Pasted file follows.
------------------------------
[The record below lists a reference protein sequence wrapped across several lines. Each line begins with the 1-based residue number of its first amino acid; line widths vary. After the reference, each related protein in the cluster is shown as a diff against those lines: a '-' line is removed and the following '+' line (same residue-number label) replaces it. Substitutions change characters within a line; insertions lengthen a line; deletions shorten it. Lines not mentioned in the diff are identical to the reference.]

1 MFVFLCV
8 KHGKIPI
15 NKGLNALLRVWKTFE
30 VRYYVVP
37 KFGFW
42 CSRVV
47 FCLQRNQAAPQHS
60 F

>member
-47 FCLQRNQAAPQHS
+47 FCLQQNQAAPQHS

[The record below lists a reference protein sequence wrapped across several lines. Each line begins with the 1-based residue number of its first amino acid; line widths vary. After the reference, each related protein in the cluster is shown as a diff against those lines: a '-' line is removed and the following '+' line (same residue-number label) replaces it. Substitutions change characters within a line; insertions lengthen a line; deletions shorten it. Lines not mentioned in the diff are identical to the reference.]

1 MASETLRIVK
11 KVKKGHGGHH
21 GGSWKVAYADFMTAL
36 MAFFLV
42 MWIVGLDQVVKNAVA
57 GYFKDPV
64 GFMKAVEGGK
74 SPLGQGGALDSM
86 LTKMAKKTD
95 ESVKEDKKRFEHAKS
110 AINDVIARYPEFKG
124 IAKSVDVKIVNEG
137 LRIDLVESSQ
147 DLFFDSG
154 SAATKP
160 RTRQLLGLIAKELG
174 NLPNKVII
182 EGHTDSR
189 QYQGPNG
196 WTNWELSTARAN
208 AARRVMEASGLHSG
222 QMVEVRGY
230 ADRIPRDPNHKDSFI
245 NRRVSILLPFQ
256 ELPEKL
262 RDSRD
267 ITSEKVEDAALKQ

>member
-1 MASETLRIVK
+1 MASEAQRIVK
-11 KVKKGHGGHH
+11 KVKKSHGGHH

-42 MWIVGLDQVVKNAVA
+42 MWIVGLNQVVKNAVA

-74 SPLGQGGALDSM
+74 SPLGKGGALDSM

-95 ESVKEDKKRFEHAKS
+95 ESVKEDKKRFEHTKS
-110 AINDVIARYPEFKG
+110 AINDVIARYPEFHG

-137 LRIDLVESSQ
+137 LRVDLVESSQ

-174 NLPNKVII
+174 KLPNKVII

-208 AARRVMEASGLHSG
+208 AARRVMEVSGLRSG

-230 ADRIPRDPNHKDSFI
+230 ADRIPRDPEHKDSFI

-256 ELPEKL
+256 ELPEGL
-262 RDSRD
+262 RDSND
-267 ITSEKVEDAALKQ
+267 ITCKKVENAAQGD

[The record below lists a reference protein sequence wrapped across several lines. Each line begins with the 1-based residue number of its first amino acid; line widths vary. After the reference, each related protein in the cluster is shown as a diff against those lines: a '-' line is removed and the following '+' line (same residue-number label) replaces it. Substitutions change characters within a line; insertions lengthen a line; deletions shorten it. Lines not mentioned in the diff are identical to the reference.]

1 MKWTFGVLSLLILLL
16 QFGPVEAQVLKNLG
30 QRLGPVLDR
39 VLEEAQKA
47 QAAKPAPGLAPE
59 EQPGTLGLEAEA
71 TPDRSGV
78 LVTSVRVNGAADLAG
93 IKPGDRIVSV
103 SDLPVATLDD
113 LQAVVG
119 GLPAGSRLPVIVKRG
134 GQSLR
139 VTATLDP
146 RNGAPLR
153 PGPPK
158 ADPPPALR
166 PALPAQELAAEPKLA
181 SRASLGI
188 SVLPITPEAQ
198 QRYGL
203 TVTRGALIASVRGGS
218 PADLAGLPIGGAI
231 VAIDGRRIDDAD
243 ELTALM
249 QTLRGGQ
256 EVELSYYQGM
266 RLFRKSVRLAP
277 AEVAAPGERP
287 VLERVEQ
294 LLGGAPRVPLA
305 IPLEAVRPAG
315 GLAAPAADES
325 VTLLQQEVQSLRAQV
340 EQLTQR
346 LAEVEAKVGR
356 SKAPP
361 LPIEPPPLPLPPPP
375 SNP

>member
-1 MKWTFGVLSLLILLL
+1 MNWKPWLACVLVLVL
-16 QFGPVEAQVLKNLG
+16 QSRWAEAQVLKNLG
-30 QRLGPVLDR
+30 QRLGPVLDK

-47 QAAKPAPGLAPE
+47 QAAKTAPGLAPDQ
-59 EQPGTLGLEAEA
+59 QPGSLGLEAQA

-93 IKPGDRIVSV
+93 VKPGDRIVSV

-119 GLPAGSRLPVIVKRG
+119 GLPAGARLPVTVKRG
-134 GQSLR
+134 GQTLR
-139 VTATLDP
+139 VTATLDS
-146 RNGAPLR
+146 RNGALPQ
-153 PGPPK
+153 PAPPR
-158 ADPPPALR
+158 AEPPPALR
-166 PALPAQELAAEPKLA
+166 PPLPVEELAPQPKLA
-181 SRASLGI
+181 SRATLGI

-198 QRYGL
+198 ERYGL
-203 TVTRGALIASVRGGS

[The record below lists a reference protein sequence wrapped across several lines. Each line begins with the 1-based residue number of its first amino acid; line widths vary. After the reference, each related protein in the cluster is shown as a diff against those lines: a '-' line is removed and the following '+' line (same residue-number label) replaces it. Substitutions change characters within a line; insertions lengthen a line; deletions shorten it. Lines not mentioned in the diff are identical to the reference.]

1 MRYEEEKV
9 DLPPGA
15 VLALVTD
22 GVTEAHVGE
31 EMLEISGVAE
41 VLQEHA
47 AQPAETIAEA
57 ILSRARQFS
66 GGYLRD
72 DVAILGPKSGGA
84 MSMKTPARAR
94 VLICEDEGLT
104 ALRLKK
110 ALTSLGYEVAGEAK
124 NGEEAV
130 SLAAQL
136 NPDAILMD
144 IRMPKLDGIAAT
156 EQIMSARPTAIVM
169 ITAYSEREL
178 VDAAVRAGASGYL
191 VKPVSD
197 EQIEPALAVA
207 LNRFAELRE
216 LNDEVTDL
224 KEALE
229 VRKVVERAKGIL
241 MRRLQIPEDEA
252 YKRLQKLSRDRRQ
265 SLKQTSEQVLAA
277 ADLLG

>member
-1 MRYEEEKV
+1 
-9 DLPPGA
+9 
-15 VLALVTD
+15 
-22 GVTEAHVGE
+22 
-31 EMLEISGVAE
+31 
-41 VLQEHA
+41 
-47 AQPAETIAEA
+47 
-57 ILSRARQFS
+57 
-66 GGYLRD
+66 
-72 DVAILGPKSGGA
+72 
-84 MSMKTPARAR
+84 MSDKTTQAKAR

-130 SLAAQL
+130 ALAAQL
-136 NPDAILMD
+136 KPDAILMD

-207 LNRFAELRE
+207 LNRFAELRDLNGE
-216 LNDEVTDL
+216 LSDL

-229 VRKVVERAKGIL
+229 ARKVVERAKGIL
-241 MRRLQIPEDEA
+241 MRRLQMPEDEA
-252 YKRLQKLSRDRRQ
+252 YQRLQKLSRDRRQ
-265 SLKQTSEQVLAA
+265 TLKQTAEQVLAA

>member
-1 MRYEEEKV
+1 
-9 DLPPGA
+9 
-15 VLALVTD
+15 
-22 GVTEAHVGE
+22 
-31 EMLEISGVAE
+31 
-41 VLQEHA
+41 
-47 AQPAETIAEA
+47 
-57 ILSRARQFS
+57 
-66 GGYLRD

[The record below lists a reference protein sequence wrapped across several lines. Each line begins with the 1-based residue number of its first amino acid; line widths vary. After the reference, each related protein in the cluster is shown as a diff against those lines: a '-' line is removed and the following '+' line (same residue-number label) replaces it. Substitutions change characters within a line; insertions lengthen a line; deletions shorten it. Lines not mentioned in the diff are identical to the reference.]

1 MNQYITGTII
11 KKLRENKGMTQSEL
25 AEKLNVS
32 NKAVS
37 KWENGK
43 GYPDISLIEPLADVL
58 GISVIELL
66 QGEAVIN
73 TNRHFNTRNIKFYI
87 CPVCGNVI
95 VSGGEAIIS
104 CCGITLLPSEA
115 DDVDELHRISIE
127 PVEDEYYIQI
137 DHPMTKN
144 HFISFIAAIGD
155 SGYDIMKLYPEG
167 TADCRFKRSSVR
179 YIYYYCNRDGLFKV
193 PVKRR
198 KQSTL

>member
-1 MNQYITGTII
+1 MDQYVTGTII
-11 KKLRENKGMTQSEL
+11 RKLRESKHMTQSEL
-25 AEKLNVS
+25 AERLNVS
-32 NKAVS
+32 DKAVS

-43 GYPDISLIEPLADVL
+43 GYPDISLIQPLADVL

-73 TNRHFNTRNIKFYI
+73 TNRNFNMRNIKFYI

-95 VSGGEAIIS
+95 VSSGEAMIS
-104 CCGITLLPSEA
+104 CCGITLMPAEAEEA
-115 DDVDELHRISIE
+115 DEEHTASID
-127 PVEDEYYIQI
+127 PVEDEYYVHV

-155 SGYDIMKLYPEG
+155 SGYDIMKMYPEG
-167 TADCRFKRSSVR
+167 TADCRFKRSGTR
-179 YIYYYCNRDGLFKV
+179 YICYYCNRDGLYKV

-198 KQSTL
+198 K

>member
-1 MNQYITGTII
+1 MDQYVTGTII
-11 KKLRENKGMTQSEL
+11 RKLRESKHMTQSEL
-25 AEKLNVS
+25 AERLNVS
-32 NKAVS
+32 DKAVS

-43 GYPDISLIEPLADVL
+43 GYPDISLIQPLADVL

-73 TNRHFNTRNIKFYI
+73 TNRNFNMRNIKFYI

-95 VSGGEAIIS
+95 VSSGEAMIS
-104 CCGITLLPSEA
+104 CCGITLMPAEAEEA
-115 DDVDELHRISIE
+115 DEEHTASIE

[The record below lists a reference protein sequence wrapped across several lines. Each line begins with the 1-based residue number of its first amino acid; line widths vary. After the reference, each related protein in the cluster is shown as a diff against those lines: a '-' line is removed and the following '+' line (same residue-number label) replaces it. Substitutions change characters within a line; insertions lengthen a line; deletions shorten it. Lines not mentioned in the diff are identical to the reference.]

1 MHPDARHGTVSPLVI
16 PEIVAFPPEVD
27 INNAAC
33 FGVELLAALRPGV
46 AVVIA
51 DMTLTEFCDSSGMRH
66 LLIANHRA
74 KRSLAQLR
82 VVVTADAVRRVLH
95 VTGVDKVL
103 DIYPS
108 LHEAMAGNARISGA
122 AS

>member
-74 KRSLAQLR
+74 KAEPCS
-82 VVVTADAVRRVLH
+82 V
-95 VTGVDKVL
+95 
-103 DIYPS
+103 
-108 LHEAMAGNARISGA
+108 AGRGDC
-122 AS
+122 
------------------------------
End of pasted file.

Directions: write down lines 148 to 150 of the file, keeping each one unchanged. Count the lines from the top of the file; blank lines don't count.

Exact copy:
57 ILSRARQFS
66 GGYLRD
72 DVAILGPKSGGA